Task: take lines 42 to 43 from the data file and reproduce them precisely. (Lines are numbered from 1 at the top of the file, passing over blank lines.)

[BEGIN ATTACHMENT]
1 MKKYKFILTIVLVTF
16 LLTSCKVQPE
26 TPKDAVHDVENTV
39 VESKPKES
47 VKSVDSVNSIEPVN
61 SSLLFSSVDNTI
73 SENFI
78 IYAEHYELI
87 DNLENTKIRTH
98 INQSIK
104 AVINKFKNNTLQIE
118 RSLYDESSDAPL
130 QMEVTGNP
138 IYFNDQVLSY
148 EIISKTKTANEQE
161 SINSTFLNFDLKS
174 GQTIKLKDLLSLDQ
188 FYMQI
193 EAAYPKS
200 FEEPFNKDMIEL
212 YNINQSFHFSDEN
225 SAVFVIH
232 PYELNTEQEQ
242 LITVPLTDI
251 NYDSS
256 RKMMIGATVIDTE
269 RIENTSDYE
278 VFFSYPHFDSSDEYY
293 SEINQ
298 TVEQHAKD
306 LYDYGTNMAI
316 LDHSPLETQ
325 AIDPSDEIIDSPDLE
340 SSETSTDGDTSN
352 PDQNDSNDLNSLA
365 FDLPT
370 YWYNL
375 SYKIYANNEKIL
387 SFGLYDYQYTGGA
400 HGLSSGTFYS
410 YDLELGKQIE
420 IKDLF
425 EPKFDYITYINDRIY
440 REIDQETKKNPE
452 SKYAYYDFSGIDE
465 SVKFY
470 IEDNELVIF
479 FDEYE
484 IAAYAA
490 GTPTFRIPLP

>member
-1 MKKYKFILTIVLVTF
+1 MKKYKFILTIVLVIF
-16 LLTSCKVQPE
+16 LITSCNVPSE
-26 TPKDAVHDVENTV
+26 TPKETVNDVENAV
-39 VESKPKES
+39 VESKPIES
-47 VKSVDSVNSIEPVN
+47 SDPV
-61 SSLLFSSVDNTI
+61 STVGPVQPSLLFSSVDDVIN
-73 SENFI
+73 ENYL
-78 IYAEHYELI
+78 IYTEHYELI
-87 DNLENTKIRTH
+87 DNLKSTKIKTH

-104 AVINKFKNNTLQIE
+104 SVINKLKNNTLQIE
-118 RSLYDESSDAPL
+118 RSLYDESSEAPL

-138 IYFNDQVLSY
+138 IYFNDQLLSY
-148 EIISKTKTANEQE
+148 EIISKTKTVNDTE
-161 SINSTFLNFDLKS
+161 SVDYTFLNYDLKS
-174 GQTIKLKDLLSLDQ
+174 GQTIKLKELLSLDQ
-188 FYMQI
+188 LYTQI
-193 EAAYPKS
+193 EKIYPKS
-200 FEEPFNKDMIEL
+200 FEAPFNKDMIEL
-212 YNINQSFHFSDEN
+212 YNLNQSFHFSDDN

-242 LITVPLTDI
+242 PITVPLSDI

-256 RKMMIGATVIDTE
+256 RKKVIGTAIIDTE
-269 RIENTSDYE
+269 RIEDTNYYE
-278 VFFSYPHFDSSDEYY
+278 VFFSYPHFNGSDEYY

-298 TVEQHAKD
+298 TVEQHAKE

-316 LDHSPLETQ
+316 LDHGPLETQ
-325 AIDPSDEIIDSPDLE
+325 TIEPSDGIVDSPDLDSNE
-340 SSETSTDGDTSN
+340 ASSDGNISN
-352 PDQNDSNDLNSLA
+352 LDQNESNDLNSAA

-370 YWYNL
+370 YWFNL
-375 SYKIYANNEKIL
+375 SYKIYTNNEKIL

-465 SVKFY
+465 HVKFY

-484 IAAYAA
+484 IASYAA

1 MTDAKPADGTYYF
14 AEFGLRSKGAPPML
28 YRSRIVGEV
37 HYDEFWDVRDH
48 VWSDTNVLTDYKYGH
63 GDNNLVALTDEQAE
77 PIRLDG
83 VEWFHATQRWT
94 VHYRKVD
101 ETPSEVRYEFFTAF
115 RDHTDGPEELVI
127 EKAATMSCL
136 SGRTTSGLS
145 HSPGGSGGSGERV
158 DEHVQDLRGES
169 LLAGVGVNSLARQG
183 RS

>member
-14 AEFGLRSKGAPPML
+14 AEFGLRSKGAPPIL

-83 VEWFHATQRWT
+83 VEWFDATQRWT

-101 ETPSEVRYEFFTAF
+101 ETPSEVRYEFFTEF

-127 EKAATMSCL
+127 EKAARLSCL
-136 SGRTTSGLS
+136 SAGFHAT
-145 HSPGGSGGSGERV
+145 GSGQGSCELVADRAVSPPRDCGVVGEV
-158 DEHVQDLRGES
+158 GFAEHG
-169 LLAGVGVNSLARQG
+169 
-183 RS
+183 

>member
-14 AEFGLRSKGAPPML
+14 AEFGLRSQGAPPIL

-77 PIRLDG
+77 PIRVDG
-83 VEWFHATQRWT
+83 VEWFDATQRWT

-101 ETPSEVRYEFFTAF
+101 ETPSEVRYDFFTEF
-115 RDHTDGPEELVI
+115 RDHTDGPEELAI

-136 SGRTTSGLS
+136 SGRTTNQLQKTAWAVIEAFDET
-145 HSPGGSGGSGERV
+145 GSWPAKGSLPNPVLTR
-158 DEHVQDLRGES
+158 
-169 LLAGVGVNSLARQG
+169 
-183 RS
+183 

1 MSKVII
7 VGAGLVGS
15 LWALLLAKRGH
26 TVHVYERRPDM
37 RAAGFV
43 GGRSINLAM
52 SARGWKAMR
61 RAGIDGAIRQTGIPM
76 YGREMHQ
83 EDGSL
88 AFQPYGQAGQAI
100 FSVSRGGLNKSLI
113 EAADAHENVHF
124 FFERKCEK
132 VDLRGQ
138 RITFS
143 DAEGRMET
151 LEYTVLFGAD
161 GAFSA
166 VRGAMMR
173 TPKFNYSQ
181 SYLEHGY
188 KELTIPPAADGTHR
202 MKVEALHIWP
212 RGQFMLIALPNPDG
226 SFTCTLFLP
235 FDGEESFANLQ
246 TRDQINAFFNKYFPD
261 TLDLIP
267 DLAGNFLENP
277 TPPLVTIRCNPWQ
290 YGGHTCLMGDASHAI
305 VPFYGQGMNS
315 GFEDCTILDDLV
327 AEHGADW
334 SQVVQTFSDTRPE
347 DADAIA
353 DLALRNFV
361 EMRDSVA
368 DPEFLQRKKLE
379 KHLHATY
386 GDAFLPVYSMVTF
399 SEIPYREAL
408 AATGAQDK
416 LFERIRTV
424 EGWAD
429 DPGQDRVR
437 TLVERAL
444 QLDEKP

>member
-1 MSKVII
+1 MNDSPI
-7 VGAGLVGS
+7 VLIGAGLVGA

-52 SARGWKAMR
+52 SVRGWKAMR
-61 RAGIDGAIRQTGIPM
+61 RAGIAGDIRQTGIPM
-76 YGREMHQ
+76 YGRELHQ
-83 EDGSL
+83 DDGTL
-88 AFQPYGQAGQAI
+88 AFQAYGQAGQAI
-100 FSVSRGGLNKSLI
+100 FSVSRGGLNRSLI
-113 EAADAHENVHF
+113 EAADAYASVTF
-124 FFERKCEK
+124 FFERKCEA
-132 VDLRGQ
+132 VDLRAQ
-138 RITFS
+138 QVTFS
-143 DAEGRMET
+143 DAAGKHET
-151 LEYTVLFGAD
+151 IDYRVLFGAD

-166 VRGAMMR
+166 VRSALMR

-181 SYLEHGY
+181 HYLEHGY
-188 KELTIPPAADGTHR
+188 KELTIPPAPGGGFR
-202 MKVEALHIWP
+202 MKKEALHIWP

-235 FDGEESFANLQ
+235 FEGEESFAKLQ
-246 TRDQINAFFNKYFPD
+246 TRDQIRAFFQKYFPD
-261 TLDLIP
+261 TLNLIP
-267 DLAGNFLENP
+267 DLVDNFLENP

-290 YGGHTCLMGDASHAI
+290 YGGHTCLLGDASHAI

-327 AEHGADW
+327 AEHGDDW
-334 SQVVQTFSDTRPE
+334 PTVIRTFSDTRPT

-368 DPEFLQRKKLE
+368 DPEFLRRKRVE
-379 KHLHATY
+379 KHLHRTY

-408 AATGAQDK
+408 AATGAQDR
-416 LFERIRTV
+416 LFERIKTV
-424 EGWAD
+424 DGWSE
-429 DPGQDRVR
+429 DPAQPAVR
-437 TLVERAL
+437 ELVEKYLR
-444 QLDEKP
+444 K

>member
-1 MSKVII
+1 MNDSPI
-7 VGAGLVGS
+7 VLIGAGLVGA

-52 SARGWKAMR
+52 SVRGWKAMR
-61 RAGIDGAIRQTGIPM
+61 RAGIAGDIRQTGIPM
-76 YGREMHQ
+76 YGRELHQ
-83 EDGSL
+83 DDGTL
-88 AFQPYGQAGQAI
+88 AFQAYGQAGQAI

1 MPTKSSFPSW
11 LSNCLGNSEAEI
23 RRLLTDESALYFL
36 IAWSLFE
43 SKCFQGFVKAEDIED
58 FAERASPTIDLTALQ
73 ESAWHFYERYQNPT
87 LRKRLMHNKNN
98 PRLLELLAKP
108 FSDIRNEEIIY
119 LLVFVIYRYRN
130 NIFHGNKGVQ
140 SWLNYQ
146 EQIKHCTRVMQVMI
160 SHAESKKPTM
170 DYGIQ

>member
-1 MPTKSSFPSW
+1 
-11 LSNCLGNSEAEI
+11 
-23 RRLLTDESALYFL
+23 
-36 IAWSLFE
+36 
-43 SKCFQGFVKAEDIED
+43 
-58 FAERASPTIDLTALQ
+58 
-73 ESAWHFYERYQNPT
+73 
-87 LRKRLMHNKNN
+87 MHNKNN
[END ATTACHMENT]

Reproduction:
420 IKDLF
425 EPKFDYITYINDRIY